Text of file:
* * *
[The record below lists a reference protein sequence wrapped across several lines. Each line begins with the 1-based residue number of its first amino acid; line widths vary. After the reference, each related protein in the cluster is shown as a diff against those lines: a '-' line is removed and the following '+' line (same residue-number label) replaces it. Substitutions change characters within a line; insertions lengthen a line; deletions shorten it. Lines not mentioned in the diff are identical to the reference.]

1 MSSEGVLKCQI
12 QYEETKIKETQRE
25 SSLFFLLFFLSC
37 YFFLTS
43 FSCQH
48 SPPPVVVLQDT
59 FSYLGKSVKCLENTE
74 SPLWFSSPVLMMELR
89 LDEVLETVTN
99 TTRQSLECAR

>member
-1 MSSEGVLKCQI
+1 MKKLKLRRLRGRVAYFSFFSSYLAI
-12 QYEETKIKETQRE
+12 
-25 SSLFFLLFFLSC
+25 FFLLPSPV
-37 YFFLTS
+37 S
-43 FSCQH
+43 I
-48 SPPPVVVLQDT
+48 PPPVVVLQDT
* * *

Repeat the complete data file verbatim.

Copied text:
[The record below lists a reference protein sequence wrapped across several lines. Each line begins with the 1-based residue number of its first amino acid; line widths vary. After the reference, each related protein in the cluster is shown as a diff against those lines: a '-' line is removed and the following '+' line (same residue-number label) replaces it. Substitutions change characters within a line; insertions lengthen a line; deletions shorten it. Lines not mentioned in the diff are identical to the reference.]

1 MSSEGVLKCQI
12 QYEETKIKETQRE
25 SSLFFLLFFLSC
37 YFFLTS
43 FSCQH
48 SPPPVVVLQDT
59 FSYLGKSVKCLENTE
74 SPLWFSSPVLMMELR
89 LDEVLETVTN
99 TTRQSLECAR

>member
-1 MSSEGVLKCQI
+1 MKKLKLRRLRGRVAYFSFFSSYLAI
-12 QYEETKIKETQRE
+12 
-25 SSLFFLLFFLSC
+25 FFLLPSPV
-37 YFFLTS
+37 S
-43 FSCQH
+43 I
-48 SPPPVVVLQDT
+48 PPPVVVLQDT